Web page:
Friday, April 13, 2018
"While countries do not necessarily need to tax savings more, there is a lot of room to improve the way countries tax savings," according to Pascal Saint-Amans, Director of the OECD Centre for Tax Policy and Administration.
Launching two new reports on April 12, he said: "There is also a very strong case to be made for addressing income and wealth inequality through the tax system, notably by ensuring effective taxation of capital. Governments have an opportunity to increase both the efficiency and fairness of their tax systems, and these reports outline concrete measures to help achieve this."
The reports – Taxation of Household Savings and The Role and Design of Net Wealth Taxes - say that taxes are among the most effective tools governments have for reducing inequalities and bringing about more inclusive growth. Taxation of Household Savings provides a detailed review of the way savings are taxed in the 35 OECD countries and five key partner countries (Argentina, Bulgaria, Colombia, Lithuania and South Africa). It finds large differences within countries in the tax treatment of a range of assets, such as bank accounts, bonds, shares, private pensions, and housing, and points out that tax rules – rather than pre-tax rates of return – are likely driving some savings decisions.
According to the OECD report, differences in tax treatment of certain types of savings often favor wealthier taxpayers. For instance, poorer taxpayers tend to hold a larger share of their wealth in relatively high-taxed bank accounts than wealthier taxpayers, who tend to hold a greater share of their wealth in investment funds, pension funds, and shares, which are often taxed at lower rates.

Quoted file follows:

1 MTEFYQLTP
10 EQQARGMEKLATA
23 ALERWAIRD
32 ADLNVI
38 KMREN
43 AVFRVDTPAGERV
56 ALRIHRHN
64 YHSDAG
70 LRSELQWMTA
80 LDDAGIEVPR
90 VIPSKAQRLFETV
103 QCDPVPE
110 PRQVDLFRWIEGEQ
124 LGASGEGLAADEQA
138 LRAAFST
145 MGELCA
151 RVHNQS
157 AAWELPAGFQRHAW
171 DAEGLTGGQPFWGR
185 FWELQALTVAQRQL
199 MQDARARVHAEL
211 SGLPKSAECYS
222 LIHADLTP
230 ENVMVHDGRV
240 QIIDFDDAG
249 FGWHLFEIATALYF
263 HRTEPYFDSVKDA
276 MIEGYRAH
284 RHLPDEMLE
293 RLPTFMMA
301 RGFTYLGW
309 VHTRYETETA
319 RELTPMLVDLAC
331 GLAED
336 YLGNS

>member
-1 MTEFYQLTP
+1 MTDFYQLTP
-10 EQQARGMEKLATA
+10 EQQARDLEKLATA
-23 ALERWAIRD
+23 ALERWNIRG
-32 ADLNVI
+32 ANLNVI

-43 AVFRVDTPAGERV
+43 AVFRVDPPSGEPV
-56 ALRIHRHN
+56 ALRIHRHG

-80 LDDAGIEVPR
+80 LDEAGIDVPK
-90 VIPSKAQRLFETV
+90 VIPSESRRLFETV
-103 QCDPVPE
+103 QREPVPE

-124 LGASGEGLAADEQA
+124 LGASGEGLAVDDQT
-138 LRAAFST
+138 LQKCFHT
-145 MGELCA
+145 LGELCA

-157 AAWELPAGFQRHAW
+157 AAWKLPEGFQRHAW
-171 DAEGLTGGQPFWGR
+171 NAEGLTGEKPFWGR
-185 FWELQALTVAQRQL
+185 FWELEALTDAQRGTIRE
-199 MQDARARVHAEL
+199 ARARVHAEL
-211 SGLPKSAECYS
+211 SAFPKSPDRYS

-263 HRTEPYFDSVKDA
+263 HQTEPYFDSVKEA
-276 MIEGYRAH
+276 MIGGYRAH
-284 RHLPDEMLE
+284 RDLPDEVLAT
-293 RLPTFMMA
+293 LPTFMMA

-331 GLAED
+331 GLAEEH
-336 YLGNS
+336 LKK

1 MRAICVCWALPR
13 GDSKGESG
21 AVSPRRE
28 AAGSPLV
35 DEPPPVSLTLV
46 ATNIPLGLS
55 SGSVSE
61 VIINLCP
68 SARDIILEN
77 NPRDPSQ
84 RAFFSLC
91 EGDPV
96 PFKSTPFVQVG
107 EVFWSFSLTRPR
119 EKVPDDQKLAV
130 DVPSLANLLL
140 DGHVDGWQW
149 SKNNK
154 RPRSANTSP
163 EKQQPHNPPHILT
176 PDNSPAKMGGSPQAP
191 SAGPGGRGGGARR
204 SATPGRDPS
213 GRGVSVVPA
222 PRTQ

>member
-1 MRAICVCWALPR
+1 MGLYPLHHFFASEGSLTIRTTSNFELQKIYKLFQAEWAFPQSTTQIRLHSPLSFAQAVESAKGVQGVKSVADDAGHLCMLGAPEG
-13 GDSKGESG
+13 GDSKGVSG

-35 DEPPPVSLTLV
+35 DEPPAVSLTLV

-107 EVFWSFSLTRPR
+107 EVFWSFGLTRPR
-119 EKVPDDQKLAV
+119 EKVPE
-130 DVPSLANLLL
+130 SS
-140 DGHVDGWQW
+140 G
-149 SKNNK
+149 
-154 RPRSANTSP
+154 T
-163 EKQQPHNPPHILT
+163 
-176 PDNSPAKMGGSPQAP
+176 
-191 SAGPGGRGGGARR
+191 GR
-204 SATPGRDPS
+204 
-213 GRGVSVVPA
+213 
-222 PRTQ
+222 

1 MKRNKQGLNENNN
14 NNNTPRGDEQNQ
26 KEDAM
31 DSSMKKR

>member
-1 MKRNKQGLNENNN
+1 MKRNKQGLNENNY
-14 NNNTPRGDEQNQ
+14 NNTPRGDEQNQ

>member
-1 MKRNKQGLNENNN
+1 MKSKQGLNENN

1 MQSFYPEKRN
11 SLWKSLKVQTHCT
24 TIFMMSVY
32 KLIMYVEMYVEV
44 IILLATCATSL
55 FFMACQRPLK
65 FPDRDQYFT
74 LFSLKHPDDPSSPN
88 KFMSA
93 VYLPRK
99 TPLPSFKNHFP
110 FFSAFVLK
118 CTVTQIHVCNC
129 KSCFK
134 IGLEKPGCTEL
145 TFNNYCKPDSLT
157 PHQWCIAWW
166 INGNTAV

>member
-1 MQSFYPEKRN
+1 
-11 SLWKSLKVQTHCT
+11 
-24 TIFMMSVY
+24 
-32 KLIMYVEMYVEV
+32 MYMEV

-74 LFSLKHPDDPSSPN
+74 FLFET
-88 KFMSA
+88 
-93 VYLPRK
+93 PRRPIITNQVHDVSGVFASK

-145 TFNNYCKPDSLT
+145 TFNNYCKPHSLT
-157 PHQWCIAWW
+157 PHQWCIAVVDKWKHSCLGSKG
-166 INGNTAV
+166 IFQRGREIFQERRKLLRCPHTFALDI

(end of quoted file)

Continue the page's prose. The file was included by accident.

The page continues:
The OECD report puts forward a range of opportunities for greater tax neutrality across different types of savings to foster more inclusive growth. The report also finds that opportunities may exist for some countries to increase progressivity in their taxation of savings as a result of the recent move towards the automatic exchange of financial account information between tax administrations.
"This ground-breaking change in the international tax environment is likely to make it harder in years to come for taxpayers to evade tax by hiding income and wealth offshore," the OECD said, "presenting a particular opportunity for countries that previously moved away from progressive taxation of capital income to reintroduce a degree of tax progressivity."
The second report – The Role and Design of Net Wealth Taxes – examines the use of net wealth taxes, both currently and historically, across the OECD. It assesses the case for and against the use of net wealth taxes to raise revenue and reduce inequality, but does not call for their introduction.
The report suggests that there is little need for net wealth taxes in countries with broad-based personal capital income taxes, including capital gains taxes, and well-designed inheritance and gift taxes. It finds there may be scope for such taxes in countries where the taxation of capital income is low or where inheritance taxes are not levied.